After sharing the chicks with the Kindergartners, one of my daughter's friends drew this picture for me; it's us and a chick. I really think she captures my personality here and I would totally wear the purple dress : )

Above it is a picture of my studio this morning.

As soon as I got in the car I pulled out the folder full of drawings the children had given me after the chick visit; they made my day! I could tell what had been most important to each student by looking at their drawing. There were so many different ways of seeing the little birds! It made me remember something I've come to believe, every school should require students to keep a sketch book all the way through their school years. It would be a declaration of our belief that the aim is to see, not just look. This skill should not be confined to the art room. It's not about becoming a Rembrandt, it's about acquiring a tool for life.

Rudolf Arnheim put is clearly and chillingly when he said," Every child entering grade school in this country embarks on a twelve-to-twenty-year apprenticeship in aesthetic alienation. Eyes they still have, but see they do no more."

I need to enforce the sketchbook rule in this house. My girls, age five and eight don't need reminders, but I can see that as my ten year old son gets older he's loosing his natural connection to drawing. He has become more concerned with executing a successful drawing and deciding whether, "it's his thing" than owning it as a natural and sometimes private part of his life. Sadly, This is the standard course of things.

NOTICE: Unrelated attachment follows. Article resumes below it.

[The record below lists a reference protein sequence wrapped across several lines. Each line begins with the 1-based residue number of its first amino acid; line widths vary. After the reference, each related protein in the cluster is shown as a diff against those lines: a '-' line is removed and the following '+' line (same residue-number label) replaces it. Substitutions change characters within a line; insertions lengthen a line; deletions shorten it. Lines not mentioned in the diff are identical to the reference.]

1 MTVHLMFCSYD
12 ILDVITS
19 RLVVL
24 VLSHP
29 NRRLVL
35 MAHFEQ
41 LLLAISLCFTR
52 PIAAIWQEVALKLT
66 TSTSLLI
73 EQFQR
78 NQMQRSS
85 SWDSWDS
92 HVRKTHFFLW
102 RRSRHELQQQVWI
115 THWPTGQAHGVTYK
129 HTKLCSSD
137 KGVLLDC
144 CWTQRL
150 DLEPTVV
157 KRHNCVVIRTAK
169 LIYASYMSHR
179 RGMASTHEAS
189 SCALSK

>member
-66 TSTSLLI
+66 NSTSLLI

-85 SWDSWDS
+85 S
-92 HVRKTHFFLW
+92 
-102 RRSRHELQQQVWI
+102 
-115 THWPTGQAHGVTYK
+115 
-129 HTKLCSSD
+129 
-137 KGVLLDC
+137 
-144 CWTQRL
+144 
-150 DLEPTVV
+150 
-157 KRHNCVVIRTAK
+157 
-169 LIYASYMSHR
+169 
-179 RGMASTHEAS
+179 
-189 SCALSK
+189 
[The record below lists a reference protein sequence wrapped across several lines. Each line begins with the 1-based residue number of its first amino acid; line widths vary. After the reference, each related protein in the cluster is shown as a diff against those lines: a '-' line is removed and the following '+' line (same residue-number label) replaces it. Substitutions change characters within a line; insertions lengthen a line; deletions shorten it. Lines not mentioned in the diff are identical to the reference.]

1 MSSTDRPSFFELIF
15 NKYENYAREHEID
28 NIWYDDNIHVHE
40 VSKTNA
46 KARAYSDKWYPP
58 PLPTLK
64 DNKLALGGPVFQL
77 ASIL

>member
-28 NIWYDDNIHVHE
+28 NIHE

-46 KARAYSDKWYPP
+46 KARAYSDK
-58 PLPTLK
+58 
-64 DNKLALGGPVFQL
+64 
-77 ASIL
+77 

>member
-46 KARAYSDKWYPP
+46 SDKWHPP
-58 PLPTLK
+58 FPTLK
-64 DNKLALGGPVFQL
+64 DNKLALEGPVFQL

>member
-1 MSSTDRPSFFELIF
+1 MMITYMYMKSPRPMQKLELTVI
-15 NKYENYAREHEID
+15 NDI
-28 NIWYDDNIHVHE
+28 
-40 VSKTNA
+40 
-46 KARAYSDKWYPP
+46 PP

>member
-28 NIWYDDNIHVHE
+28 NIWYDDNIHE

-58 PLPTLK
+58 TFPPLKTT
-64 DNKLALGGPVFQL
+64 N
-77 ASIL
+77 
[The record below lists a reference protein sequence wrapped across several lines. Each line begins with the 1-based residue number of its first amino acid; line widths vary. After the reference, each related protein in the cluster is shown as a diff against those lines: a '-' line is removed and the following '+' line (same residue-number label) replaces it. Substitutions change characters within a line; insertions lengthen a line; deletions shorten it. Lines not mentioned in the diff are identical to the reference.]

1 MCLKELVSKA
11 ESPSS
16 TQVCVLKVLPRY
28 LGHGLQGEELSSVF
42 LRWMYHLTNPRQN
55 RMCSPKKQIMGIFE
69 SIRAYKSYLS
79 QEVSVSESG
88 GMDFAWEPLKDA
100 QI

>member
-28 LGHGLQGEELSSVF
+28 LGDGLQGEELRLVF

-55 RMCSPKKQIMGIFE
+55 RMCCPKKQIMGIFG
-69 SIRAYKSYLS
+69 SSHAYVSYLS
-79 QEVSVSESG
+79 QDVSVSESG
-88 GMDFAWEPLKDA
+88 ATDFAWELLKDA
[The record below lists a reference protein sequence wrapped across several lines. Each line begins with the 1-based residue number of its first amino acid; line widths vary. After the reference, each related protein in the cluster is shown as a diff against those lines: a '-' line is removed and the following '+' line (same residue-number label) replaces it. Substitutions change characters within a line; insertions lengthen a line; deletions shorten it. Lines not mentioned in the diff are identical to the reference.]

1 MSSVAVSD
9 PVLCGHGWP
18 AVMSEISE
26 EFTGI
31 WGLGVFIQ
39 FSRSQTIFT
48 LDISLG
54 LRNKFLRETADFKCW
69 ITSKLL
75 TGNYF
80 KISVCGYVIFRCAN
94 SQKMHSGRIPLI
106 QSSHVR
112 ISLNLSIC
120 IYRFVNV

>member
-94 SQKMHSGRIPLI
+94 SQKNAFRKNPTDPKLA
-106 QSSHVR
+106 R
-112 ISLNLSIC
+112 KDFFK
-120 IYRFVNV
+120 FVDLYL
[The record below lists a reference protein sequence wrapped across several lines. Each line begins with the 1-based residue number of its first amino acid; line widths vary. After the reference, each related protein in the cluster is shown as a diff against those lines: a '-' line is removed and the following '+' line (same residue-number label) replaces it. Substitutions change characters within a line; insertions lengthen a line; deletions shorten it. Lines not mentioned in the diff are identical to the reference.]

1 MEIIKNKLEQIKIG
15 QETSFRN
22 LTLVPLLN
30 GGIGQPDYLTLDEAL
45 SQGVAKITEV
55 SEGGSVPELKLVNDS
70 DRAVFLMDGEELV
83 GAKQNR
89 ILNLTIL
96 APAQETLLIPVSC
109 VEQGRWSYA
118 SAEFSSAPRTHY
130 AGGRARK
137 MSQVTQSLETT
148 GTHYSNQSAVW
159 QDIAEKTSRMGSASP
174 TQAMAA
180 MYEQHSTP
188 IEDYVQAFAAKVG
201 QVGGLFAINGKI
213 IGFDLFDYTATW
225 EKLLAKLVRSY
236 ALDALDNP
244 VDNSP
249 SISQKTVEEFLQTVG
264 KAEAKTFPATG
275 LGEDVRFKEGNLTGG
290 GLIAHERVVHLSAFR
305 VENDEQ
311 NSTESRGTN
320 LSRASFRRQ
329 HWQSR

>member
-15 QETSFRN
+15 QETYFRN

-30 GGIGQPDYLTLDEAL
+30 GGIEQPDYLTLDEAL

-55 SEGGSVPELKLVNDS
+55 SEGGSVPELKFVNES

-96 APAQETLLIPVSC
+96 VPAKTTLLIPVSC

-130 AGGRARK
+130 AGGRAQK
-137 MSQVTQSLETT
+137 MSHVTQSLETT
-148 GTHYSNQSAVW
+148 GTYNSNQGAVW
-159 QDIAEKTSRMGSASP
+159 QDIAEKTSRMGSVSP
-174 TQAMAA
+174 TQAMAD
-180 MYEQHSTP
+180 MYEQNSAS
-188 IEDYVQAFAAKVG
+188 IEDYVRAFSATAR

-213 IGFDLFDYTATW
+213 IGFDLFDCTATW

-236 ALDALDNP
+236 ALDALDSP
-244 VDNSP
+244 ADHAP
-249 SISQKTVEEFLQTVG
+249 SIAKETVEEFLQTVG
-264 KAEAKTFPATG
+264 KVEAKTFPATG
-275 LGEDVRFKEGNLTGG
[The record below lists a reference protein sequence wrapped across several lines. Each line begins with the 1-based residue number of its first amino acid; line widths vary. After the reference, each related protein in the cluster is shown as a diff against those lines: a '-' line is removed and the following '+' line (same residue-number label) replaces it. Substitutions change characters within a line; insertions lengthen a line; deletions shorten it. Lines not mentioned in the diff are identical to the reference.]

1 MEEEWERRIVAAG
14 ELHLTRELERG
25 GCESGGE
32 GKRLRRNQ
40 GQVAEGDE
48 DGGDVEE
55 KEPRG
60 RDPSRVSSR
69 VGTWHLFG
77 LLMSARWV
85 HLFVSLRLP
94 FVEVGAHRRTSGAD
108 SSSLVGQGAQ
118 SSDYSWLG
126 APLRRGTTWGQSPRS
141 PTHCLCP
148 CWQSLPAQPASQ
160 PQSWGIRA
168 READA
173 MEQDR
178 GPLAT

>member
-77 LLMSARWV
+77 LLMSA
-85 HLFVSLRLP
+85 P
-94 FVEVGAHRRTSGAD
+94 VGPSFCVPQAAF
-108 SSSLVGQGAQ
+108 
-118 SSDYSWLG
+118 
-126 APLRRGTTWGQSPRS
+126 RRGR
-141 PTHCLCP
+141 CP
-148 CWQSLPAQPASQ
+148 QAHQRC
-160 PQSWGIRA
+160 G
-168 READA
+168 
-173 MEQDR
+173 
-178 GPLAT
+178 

OK, trip to Blick today! I'm getting one for my husband too...

Wednesday, April 21, 2010

Some of the biggest lessons I ever learned were taught to me by animals. As a child I had plenty of unstructured time to wander around the farm and into the woods. We always had cats and a dog - it wasn't a family without the dog. When we were lucky enough to have the space, we had goats and a pony. When I was five my father brought home an orphan goat. We put her in a box by the wood stove and I was given an old soda bottle with a nipple to feed her. I can clearly remember her large thickly lashed eyes looking up at me and her soft nose quivering in anticipation of the warm milk.

Over the years I learned about responsibility while caring for a chipmunk, baby possum, or feral kitten. I learned patience waiting at the edge of a paddock for hours waiting to gain the trust of a previously abused horse. I had full knowledge of the birds and the bees and had witnessed birth by second grade.